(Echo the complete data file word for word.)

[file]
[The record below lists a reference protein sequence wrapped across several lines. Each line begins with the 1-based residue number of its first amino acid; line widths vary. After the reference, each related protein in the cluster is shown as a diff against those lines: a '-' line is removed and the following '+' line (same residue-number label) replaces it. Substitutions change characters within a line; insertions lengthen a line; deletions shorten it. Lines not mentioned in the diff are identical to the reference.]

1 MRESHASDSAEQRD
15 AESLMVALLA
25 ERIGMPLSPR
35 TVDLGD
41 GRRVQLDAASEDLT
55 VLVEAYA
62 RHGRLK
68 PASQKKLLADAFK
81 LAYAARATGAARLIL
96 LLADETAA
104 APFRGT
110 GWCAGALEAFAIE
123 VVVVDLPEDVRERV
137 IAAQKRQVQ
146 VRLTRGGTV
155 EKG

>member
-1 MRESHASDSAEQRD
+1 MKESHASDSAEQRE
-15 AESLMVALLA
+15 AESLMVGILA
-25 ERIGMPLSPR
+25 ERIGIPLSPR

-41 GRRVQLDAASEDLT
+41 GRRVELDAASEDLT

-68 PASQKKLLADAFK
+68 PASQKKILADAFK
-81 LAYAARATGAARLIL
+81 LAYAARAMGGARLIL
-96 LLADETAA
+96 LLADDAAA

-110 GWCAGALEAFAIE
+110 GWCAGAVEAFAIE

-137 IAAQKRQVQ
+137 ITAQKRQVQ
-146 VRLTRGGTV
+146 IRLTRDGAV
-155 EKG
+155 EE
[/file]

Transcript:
[The record below lists a reference protein sequence wrapped across several lines. Each line begins with the 1-based residue number of its first amino acid; line widths vary. After the reference, each related protein in the cluster is shown as a diff against those lines: a '-' line is removed and the following '+' line (same residue-number label) replaces it. Substitutions change characters within a line; insertions lengthen a line; deletions shorten it. Lines not mentioned in the diff are identical to the reference.]

1 MRESHASDSAEQRD
15 AESLMVALLA
25 ERIGMPLSPR
35 TVDLGD
41 GRRVQLDAASEDLT
55 VLVEAYA
62 RHGRLK
68 PASQKKLLADAFK
81 LAYAARATGAARLIL
96 LLADETAA
104 APFRGT
110 GWCAGALEAFAIE
123 VVVVDLPEDVRERV
137 IAAQKRQVQ
146 VRLTRGGTV
155 EKG

>member
-1 MRESHASDSAEQRD
+1 MKESHASDSAEQRE
-15 AESLMVALLA
+15 AESLMVGILA
-25 ERIGMPLSPR
+25 ERIGIPLSPR

-41 GRRVQLDAASEDLT
+41 GRRVELDAASEDLT

-68 PASQKKLLADAFK
+68 PASQKKILADAFK
-81 LAYAARATGAARLIL
+81 LAYAARAMGGARLIL
-96 LLADETAA
+96 LLADDAAA

-110 GWCAGALEAFAIE
+110 GWCAGAVEAFAIE

-137 IAAQKRQVQ
+137 ITAQKRQVQ
-146 VRLTRGGTV
+146 IRLTRDGAV
-155 EKG
+155 EE